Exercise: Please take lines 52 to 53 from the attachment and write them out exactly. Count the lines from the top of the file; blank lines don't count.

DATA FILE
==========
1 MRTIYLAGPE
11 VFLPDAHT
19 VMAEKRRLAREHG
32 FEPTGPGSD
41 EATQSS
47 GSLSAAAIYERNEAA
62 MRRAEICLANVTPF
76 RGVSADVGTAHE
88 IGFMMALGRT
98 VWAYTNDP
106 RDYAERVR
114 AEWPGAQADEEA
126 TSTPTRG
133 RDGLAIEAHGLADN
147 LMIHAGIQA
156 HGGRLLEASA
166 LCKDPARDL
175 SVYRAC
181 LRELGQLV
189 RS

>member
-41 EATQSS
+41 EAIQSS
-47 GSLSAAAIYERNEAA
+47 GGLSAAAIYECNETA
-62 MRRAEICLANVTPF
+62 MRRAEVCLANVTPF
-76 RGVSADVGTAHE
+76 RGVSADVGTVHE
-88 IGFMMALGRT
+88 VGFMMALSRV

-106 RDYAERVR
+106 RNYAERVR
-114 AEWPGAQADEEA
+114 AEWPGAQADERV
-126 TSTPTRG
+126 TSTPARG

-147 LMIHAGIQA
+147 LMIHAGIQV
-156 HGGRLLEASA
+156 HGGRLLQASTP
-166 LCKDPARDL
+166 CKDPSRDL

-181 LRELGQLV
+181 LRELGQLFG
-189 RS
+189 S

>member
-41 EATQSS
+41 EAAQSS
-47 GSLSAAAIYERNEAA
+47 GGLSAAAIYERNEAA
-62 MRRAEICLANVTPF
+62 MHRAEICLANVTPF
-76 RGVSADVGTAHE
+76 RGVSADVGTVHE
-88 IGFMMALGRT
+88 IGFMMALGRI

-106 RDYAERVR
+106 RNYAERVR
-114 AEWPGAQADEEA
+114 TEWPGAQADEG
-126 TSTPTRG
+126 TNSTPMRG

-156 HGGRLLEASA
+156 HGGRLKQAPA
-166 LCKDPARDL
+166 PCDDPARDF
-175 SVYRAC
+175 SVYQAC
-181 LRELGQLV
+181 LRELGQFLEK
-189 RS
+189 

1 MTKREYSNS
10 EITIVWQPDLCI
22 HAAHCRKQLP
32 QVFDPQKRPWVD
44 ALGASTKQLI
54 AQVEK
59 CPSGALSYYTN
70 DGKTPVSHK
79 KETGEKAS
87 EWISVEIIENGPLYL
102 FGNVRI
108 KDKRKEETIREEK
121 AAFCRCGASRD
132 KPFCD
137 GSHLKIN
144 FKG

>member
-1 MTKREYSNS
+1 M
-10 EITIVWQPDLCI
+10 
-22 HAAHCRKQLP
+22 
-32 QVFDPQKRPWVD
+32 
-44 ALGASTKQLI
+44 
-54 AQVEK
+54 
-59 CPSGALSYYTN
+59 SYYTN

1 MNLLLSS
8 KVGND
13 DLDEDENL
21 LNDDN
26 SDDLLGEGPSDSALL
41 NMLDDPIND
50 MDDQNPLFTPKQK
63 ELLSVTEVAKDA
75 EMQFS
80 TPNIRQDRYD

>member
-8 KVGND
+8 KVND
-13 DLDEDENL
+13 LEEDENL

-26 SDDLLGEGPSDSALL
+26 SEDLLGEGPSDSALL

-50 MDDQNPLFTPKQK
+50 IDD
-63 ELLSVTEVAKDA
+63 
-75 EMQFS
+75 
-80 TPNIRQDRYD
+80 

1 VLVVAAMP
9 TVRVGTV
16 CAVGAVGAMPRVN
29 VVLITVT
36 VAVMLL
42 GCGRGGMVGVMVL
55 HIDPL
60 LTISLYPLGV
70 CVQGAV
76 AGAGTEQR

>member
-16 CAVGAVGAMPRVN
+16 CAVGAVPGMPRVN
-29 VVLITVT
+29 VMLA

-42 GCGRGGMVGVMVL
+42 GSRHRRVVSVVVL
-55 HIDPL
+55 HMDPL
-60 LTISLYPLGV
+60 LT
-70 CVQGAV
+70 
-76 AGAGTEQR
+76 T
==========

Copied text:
+47 GGLSAAAIYERNEAA
-62 MRRAEICLANVTPF